When it comes to Christianity, inevitably the topic of miracles will come up. Vern Poythress, professor of New Testament interpretation at Westminster Theological Seminary, presents four main issues (though there are more) the that come up in the debates about miracles:
- The existence of God. If God doesn’t not exist, then miracles certainly do not exist.
- What kind of God- Is God a distant, deistic God? If so, he’s irrelevant to our daily living.
- The credibility of miracles in the Gospels. Can we even believe the Gospel’s authors? Didn’t they merely write to turn Jesus into a legend?
- Who is Jesus? Was he really the Messiah? Or a good prophet? Maybe he was a nice guy, who told stories, and ‘legends’ just don’t hold up.
Sure, we could go into more detail, but already we have a lot to work with in terms of discussing miracles with non-supernaturals. But even in Christian circles is the question, “I believe these miracles are real, but how should I read them?” What does this have to do with me, if anything at all? And this is the question Poythress aims to answer.
The book is broken up into four parts:
- Part One: Introducing Miracles
- Part Two: Miracles as Signs
- Part Three: Miracles in Matthew
- Part Four: The Resurrection of Christ and its Application
Throughout his book, Poythress shows that Jesus’ miracles help reveal God’s purposes. They show
- Jesus is God.
- Jesus is fully human, and as a human being performed miracles in a way analogous to the miracles of Old Testament prophets.
- Jesus is the Messiah promised in the Old Testament, the one mediator between God and man” (Kindle Location, 370-373).
What do the miracles in the Gospels have to do with us today? Poythress states that the miracles represent redemptive analogies. They are “small stories of redemption [which] point especially to the climax of redemption in Christ’s crucifixion, death, resurrection, ascension, reign, and second coming” (KL, 405-406).
The Gospel miracles weren’t only applicable to those people in that time, and while we aren’t going to experience the same miracles simply by reading the miracles in the Gospel, they do point to greater truths: Christ’s crucifixion, death, resurrection, ascension, reign, and second coming. We need Christ just as much those who lived in Jesus’ time.
Poythress’ purpose is to “show the nature of these redemptive analogies. God has built redemptive analogies into history” (KL, 418-430). Poythress spends chapter three looking at most of the miracles in John’s Gospel and how they point to Christ’s redeeming cross work. His next two chapters look at Christ’s sacrificial, redeeming cross work as already being embodied in his life (Mk 10.45), and how the Christian life is to be patterned after Christ’s life, death, and resurrection (Rom 6.4-6).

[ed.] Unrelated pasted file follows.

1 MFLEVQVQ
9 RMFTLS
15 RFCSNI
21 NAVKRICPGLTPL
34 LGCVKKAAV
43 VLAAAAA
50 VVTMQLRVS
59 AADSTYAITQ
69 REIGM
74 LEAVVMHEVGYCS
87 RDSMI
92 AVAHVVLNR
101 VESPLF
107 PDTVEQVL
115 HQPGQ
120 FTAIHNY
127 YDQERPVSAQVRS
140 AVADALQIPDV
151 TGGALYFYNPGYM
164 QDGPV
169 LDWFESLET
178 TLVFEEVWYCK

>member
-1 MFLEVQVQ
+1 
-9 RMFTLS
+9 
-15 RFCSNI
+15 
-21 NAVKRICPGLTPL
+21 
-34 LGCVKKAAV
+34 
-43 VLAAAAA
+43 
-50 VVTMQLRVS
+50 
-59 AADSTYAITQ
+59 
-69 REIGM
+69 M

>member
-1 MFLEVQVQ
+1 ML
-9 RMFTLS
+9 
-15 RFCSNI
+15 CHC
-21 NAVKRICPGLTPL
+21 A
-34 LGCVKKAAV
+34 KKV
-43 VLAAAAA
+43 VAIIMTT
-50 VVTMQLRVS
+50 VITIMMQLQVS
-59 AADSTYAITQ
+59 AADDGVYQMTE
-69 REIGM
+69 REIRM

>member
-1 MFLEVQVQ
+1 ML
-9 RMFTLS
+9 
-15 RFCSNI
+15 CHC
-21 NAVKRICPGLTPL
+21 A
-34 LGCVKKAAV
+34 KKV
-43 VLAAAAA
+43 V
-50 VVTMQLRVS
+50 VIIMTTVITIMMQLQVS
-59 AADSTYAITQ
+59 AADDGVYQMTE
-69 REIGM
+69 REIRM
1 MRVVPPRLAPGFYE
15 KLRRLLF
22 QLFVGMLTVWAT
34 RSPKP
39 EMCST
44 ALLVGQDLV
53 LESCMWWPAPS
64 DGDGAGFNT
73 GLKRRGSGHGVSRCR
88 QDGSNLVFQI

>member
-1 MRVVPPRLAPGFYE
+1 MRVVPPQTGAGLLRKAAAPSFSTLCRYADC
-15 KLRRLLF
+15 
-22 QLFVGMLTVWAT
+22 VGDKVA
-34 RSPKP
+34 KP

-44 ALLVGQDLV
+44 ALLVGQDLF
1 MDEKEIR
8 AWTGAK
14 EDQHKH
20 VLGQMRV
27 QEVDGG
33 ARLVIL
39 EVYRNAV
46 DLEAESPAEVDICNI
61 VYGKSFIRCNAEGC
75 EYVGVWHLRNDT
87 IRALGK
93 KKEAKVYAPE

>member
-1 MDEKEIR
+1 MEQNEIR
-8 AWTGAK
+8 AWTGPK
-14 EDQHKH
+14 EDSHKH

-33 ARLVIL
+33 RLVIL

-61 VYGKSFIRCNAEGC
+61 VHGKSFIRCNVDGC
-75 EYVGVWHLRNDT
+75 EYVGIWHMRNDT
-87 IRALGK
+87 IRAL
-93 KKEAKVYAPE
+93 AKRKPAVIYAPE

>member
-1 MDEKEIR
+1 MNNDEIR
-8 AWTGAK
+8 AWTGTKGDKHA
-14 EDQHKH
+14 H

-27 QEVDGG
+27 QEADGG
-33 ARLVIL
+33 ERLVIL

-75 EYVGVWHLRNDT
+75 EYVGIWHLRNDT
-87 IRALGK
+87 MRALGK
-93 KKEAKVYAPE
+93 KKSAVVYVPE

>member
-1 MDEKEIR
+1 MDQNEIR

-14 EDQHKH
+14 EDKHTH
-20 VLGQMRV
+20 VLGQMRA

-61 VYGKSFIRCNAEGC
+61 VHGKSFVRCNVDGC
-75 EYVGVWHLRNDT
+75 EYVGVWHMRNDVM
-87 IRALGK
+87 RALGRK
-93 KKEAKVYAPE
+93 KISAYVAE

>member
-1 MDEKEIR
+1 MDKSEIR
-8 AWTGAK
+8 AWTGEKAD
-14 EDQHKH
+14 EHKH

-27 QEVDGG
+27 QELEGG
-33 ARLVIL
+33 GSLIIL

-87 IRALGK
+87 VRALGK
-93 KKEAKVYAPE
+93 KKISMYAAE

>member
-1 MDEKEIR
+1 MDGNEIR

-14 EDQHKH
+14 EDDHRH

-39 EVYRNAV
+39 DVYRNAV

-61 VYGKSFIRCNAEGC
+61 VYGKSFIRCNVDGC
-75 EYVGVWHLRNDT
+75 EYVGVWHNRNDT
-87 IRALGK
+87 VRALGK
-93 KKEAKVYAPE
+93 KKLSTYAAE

Chapter six covers the “typological reasoning” about miracles (how miracles ultimately point to Christ’s redemptive work on the cross). [Picture]. Chapter seven looks at the broader implications of Jesus’ miracles. John 6 describes the feeding of the 5,000 and how Jesus is the bread of life (a la Deut 8.3). Ultimately, the miracles and power of Jesus should give us reason to glorify God. Chapter eight looks at four specific (hypothetical) applications (cleaning dishes, disciplining a child, failing a big chemistry test, and finding fulfillment in a new relationship) and how Christ’s work can encourage us now.
In Part Three, Poythress spends 28 chapters on the miracles in Matthew’s gospel. While he doesn’t examine all that goes on in the miracle, he briefly states the context, what it meant for the person then, how it points to Christ’s work, and how that influences our life today.
In looking at Jesus walking on water in Matthew 14.22-23, Poythress says,
Application of this miracle to us in the gospel age depends on two prongs of continuity: (1) Jesus is the same divine Lord who has power over the sea and over death. (2) People have wavering faith, which mixes faith and unbelief. Their wavering faith is analogous to what happened with Peter. Jesus lives in heaven, victorious over death. By the Holy Spirit he reaches out his hand into people’s lives, as they cry out, “Lord, save me.” He pulls them out of the sea of sin and death. We praise him that in his mercy he is willing to strengthen our wavering faith. And he is able to rescue us absolutely, because his power rules over everything.
Poythress should be applauded. Though he has taught at WTS for 39 years, this book is extremely easy to read. It’s academic without being very academic which should appeal to a broad audience. The chapters in Part Three are quite short due to Poythress having to cover so many miracles, but he gets to the point without waffling around for a while or getting into needless textual discrepancies (which a broad audience would not want to read). This would be helpful for the high schooler, the average layperson, and even for the pastor (though, that depends on how much you read regularly).
I’ve never studied much through Matthew, so Poythress’ work here is helpful. From strange and obscure to the mighty and amazing, what do we do with these miracles today? How can we use them to help those around us? How do they lead us to a greater love of God? They point to the power of God through the Holy Spirit who brings new life in Christ.
“No human being has the power to change the heart. Only God does. He has demonstrated that power in the miracles of Jesus. And he continues to demonstrate that power as he applies the healing of Jesus’s death and resurrection to all kinds of situations of human sin and human need” (K.L., 3030-34).
- Paperback: 272 pages
- Publisher: Crossway (January 31, 2016)
- Author: Vern Poythress
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[Special thanks to Crossway for allowing me to review this book! I was not obligated to provide a positive review in exchange for this book].